You have more power over your own health than you realize. Five years after undergoing a corrective procedure, patients who had made healthy lifestyle changes were five times as likely to be symptom-free as people who did not make these changes.
Changes included controlling weight, blood pressure, alcohol use and smoking.
The study looked at people with atrial fibrillation, the world's most common heart rhythm disorder. A-fib is a condition in which the heart beats with an abnormal rhythm. Its cause is an electrical short circuit in a small area of heart muscle tissue.
Five years after their ablation treatment, 87% of the patients in the risk management group were arrhythmia-free, while only 18% of the patients receiving normal care were.
Of 281 patients receiving this treatment in the University of Adelaide study, 149 were overweight (BMI 27 or higher). They were also offered risk factor management, an intensive program focused on making healthy lifestyle changes. A total of 61 accepted, while the other 88 only received standard care with their doctors.
The intensive program included follow-up appointments every three months at a dedicated risk factor management clinic that emphasized making lifestyle changes where they could do a patient the most good. Risk factors addressed included weight, blood pressure, blood sugar levels, and cholesterol, as well as sleep breathing problems, smoking and alcohol use. Patients also continued with their regular medical appointments.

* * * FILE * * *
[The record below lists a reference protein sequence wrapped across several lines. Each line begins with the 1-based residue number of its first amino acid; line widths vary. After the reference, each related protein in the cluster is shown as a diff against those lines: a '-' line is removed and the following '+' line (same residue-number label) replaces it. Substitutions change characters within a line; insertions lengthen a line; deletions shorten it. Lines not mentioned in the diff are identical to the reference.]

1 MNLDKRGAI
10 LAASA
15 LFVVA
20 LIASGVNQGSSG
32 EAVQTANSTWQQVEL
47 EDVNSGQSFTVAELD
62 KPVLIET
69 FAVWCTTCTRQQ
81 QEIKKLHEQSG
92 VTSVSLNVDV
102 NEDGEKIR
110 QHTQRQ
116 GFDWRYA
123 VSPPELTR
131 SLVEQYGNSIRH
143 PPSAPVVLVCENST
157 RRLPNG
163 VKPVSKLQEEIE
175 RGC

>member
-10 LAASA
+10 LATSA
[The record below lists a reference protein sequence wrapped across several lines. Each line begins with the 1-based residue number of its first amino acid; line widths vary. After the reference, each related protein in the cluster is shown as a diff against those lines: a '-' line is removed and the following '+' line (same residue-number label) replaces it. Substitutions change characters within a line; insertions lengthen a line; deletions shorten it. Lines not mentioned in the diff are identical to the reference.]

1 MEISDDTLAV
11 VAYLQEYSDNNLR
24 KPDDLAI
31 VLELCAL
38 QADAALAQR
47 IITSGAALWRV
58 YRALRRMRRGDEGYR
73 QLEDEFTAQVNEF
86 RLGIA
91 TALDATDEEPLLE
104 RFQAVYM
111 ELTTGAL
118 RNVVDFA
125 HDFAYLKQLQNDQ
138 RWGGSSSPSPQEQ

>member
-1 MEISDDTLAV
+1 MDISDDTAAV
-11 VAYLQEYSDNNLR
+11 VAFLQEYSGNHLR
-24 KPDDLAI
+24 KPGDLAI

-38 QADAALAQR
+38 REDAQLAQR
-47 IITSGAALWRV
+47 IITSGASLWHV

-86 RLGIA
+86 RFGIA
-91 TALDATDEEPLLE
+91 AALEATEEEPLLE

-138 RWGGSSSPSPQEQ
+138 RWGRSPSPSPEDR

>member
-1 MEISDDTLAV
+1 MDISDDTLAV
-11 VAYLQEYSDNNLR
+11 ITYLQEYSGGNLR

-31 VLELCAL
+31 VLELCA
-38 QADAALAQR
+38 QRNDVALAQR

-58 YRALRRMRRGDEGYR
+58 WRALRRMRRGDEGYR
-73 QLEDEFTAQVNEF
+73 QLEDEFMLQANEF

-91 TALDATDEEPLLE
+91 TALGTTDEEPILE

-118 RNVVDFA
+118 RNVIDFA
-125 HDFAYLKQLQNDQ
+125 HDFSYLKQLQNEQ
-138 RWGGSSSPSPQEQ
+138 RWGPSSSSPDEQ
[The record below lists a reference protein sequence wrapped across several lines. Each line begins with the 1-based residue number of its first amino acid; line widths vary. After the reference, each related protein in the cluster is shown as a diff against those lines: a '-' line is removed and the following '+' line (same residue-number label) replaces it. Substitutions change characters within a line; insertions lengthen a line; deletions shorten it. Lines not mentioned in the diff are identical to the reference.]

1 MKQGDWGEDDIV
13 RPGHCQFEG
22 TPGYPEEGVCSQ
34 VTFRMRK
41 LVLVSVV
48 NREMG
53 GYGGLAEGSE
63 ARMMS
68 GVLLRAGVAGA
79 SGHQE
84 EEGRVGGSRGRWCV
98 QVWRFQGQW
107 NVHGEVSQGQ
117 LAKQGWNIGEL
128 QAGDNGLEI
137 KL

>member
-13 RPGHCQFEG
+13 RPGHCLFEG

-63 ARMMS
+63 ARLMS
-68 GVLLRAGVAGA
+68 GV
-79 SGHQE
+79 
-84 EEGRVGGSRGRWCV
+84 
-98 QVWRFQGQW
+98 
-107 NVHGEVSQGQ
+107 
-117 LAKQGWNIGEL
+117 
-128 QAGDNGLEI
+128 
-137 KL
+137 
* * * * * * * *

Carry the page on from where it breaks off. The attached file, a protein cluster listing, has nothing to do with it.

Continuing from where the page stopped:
Five years after their ablation treatment, 87% of the patients in the risk management group were arrhythmia-free, while only 18% of the patients receiving standard care were.
According to the study's lead author, Dr. Rajeey Pathak: “This is a very important finding because... [i]t highlights the difference between simply being reactive to the health problem, and being responsive by changing lifestyle and trying to do something about those underlying risks.”
“This study should serve as a wake up call to physicians to begin prevention programs to reduce disease states rather than focus on their treatment only, and the good news is: it is never too late to start,” concludes Dr. Pathak, Cardiologist and Electrophysiology Fellow, University of Adelaide, the Royal Adelaide Hospital and the South Australian Health and Medical Research Institute (SAHMRI).
The study appears in Journal of the American College of Cardiology.